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Estate Planning and Charitable Donations

Long-Term Care Planning and Timing a Move into Assisted Living
Funded with cash or other assets, donor-advised funds give charitably minded investors control of when and where their funds are distributed.

Many Americans are feeling charitable these days, and with good reasons. It’s a hard time for many, and if you are financially able, making donations is a way to make a difference for others during uncertain times.  Estate planning and charitable donations often go hand in hand, according to Beck, Lenox & Stolzer Estate Planning and Elder Law, LLC, LLC, discusses with their clientele. There are many options when making donations, and the recent article “Choosing Charity: How Donor-Advised Funds Benefit Your Contributions” from Fort Worth Magazine explains your choices.

Donor Advised Funds (DAFs) can be opened for varying amounts, pre-selected by the sponsoring organizations. Smaller community foundations would welcome a DAF for $5,000, for instance. DAFs can be funded with cash or other assets, but once the donation is made, the asset no longer belongs to you. However, you may be able to decide when donations are distributed, and which charities receive funding. There are no required distribution dates which means the funds could go unused for a long time, however, you still receive the tax write-off right away.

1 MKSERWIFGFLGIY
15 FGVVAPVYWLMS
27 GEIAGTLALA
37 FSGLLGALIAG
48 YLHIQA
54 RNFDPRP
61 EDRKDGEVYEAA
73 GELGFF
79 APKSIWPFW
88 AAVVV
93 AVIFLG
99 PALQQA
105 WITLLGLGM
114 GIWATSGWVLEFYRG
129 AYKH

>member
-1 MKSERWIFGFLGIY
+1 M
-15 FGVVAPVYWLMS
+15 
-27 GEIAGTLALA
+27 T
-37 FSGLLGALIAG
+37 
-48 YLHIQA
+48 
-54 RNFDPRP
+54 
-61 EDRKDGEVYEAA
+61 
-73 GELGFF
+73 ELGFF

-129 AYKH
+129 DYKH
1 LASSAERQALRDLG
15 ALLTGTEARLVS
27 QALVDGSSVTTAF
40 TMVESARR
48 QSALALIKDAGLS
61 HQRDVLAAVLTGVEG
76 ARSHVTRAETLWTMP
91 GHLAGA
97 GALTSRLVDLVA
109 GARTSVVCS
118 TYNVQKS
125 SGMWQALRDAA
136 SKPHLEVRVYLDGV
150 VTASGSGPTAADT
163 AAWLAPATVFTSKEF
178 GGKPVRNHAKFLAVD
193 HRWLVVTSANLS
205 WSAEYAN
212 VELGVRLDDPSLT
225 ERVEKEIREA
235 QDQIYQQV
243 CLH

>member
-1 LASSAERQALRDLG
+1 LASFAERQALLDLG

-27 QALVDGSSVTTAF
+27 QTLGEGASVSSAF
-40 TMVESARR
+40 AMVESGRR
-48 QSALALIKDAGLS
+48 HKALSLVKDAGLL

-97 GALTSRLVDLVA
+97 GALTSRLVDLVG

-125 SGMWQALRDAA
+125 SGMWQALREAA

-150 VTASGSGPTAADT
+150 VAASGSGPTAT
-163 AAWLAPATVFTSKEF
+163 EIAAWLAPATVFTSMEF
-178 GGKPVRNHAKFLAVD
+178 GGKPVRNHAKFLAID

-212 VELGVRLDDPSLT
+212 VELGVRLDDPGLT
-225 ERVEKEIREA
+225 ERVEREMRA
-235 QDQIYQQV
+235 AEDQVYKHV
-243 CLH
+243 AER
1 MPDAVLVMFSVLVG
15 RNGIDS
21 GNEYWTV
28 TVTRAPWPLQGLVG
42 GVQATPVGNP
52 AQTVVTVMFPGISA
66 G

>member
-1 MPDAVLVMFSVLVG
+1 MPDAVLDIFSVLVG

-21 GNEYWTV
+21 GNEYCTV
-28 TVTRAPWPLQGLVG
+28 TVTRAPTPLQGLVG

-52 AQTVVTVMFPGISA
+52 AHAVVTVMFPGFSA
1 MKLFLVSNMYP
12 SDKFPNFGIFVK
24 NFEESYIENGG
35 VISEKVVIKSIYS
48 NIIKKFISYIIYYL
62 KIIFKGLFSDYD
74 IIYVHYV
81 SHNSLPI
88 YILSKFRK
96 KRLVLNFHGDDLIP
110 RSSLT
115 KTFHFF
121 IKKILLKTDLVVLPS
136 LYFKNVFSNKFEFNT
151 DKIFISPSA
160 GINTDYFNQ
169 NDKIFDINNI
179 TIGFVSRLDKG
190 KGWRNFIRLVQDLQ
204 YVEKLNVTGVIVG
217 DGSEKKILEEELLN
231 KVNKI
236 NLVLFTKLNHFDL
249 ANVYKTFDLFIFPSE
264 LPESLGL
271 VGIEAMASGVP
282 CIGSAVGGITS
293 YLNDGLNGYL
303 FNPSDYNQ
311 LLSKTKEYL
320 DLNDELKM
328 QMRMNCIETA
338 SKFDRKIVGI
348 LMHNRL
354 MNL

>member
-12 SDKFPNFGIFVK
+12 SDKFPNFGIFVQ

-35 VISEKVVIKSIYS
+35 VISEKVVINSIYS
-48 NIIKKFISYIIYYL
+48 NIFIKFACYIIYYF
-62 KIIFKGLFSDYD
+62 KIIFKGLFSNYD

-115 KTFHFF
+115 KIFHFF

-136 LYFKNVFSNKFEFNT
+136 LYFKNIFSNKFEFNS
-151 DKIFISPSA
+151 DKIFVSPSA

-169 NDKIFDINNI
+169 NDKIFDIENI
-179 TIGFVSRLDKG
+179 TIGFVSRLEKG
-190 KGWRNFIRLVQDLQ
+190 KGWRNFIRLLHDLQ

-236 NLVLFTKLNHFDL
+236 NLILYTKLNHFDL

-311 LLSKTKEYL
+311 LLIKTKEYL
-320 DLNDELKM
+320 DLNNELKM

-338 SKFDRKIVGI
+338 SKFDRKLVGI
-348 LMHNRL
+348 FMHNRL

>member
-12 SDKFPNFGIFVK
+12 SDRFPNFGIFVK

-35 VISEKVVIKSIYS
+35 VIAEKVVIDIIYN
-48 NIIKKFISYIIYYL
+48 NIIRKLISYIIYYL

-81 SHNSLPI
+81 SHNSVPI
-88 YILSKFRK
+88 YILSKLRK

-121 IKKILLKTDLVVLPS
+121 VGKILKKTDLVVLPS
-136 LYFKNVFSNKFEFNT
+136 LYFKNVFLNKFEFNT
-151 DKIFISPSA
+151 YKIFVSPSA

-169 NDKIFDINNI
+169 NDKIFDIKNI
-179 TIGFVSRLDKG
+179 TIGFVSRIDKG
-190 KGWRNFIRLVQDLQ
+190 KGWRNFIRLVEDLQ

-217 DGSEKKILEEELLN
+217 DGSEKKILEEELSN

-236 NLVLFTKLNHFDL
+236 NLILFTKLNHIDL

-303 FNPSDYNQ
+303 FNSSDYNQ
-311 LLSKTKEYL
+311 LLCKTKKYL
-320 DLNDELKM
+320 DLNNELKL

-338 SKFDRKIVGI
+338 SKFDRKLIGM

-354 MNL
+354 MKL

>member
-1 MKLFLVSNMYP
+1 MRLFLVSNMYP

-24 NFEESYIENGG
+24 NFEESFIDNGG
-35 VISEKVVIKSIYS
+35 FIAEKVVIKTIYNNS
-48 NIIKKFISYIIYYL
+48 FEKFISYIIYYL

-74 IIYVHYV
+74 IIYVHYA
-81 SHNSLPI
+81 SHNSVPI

You may also determine the investments within the fund, level of risk and overall investment strategy.

Another good reason to use DAFs- the sponsoring organization becomes the donor of record. If being an anonymous donor is important to you, this will meet that goal.

There are also DAFs that involve active involvement from an advisor, if that is of value to you.

Why is now a great time to use a Donor-Advised Fund?

Some investors have highly appreciated assets that could lead to a significant tax liability if they were sold right now. DAF offers an alternative—rather than sell the assets and pay taxes, putting them into a DAF can achieve the following:

  • You receive a tax deduction,
  • There are no capital gains taxes, and
  • You choose the charity that fully benefits from the funds.

The pandemic has left many people facing uncertainty. Therefore, now may not be the right time to be overly generous. However, if you are charitably-minded and in a financial position to benefit from a DAF, it is a win-win situation for all concerned. Discuss your estate planning and charitable donations with an experienced estate planning attorney like the ones at Beck, Lenox & Stolzer.

Reference: Fort Worth Magazine (Feb. 3, 2021) “Choosing Charity: How Donor-Advised Funds Benefit Your Contributions”


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